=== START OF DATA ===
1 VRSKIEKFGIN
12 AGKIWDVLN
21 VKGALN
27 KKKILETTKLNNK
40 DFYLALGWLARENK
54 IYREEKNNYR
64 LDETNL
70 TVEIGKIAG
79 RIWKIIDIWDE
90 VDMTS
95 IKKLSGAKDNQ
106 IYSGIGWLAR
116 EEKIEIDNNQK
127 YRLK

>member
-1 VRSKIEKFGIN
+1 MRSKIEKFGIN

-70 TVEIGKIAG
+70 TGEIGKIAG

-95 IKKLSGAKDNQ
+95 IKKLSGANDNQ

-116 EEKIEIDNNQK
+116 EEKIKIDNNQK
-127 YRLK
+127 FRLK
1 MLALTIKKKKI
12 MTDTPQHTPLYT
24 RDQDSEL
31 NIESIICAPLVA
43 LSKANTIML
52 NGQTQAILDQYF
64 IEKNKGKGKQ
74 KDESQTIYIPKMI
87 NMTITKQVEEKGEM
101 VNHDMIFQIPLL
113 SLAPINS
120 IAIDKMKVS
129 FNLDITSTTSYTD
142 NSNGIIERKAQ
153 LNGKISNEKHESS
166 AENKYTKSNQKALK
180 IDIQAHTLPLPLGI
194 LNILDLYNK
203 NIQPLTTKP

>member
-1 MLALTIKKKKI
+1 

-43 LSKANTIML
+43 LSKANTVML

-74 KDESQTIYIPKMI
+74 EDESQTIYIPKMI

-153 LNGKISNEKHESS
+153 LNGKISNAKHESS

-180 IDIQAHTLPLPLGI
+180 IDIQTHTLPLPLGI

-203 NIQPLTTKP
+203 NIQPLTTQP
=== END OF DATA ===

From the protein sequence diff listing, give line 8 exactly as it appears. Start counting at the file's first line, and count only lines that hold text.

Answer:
70 TVEIGKIAG